It is when people stop thinking of something as a piece of technology that the thing starts to have its biggest impact. Wheels, wells, books, spectacles were all once wonders of the world; now they are everywhere, and we can't live without them. The internet hasn't quite got to that point, but it is getting there. People around my age - I was born in 1962 - can remember with great clarity the first time they saw a colour television. (In my case it was in 1968, in, of all places, Harrods. Another period detail is that my parents had taken me there to buy a dog.) That means we had grown up with enough black-and-white TV for it to seem the norm, so that the new thing was an extraordinary marvel. People about 10 years younger than me don't know what I'm talking about. For them, TV was never black-and-white and colour pictures were never a miracle. Similarly, younger internet users who have never heard the whistling, chattering, hopeful-anxious sound of a dial-up modem connecting to the internet. For them, increasingly, the net is something that is always available, has always been there, and can be accessed anywhere and at any time. Wireless modems, and the omnipresent internet they permit - the internet that is everywhere, like the air - still seem miraculous to me, but to 10-year-olds they seem utterly prosaic.

People are growing up with the internet, and the internet is growing up with them. It is evolving. Email was once a marvel of practicality and utility; people under the age of 25, though, never knew a time before it was broken by spam, and prefer to use instant messaging or texting. In the corporate world, as a publisher once told me, "email's main function is as an instrument of torture". In civilian life, I increasingly notice that people don't actually read their email; they sort of skim it, and get the gist, and any fine distinctions or crucial information are usually best communicated in some other way. So the heroic period of email is already in the past. No one could have predicted that, just as no one could have predicted the extraordinary, dizzying multiplying of the number of blogs being written. (I don't say read.) That number has been doubling every six months for the past three years: there are now, as of July 31, more than 50m blogs on the internet; 175,000 new blogs are created every day - that's two every second. The dominant languages (they jockey from month to month) are Chinese, Japanese and English. There are 1.6m blog posts a day.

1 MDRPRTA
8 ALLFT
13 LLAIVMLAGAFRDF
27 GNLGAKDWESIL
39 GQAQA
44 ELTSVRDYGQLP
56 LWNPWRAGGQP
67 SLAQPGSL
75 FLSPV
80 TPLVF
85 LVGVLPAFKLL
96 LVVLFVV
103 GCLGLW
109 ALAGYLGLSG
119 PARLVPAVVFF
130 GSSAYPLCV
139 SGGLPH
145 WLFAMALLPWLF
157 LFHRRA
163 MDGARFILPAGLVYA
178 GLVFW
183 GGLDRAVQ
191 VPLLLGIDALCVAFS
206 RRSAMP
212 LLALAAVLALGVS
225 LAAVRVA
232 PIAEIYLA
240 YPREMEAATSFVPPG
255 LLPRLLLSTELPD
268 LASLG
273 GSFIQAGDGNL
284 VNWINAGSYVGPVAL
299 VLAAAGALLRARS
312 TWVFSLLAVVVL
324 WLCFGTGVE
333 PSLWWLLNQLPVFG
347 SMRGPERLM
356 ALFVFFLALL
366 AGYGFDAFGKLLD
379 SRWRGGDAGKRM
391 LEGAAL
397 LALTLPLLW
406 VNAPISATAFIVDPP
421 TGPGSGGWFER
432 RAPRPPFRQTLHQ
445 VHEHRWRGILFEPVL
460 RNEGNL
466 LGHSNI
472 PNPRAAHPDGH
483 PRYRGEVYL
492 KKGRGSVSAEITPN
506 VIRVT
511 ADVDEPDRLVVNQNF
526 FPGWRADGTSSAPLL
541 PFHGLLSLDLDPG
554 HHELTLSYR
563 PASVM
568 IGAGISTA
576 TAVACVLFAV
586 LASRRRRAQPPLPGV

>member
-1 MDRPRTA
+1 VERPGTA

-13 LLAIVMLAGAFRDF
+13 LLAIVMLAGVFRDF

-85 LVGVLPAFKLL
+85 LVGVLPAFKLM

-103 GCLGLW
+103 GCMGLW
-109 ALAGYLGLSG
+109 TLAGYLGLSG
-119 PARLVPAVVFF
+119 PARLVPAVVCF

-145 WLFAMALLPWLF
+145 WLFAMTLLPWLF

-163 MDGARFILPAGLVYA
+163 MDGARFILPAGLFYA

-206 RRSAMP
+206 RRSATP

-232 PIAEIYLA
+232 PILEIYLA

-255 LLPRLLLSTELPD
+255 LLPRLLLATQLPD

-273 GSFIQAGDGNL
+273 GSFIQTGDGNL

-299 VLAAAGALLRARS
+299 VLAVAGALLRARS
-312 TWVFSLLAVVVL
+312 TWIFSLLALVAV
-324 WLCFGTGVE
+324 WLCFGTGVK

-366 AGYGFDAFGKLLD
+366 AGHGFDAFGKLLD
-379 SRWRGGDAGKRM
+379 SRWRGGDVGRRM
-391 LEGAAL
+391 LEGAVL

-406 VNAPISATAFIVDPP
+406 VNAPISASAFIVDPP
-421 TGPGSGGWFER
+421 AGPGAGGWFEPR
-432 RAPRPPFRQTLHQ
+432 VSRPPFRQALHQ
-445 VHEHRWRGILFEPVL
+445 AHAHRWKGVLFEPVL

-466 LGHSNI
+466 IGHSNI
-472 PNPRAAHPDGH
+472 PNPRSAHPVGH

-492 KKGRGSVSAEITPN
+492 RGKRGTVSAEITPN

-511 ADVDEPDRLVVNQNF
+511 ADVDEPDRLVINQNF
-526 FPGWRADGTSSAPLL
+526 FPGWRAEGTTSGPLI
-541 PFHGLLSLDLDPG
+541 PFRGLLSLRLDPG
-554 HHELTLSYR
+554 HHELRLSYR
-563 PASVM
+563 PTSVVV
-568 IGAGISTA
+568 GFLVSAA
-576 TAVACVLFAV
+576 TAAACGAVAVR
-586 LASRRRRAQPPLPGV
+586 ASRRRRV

What does that mean? What should we think about it? It's hard to know where to start, other than to say that those figures are from Technorati, a blog-tracking and searching website that is one of the indispensable sites for anyone with an interest in the net. What is a typical blog? Who knows? Somebody wittering about what they had for breakfast, or complaining about their boyfriend, or posting terrible photographs of their dog, or how they played Pong last night and it was more fun than some of their new games, or how lousy it is being a policeman, or the sex life of an American expatriate in China. (That blog, Chinabounder, has caused a national scandal in China, and spawned a hunt for the blogger that is itself the subject of a blog, Who Is Chinabounder?) It's almost impossible to think of a subject that isn't being blogged about.

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